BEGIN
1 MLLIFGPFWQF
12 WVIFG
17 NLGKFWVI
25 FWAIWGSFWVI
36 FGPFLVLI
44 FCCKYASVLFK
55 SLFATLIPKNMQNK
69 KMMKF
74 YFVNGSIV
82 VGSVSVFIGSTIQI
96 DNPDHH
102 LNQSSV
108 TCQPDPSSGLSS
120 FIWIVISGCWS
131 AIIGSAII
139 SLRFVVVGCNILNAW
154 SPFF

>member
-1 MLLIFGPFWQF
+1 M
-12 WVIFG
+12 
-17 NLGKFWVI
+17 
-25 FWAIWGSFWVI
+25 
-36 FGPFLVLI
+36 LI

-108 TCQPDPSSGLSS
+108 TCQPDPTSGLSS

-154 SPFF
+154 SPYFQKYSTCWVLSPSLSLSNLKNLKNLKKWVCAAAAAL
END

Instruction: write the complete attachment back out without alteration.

1 MLLIFGPFWQF
12 WVIFG
17 NLGKFWVI
25 FWAIWGSFWVI
36 FGPFLVLI
44 FCCKYASVLFK
55 SLFATLIPKNMQNK
69 KMMKF
74 YFVNGSIV
82 VGSVSVFIGSTIQI
96 DNPDHH
102 LNQSSV
108 TCQPDPSSGLSS
120 FIWIVISGCWS
131 AIIGSAII
139 SLRFVVVGCNILNAW
154 SPFF

>member
-1 MLLIFGPFWQF
+1 M
-12 WVIFG
+12 
-17 NLGKFWVI
+17 
-25 FWAIWGSFWVI
+25 
-36 FGPFLVLI
+36 LI

-108 TCQPDPSSGLSS
+108 TCQPDPTSGLSS

-154 SPFF
+154 SPYFQKYSTCWVLSPSLSLSNLKNLKNLKKWVCAAAAAL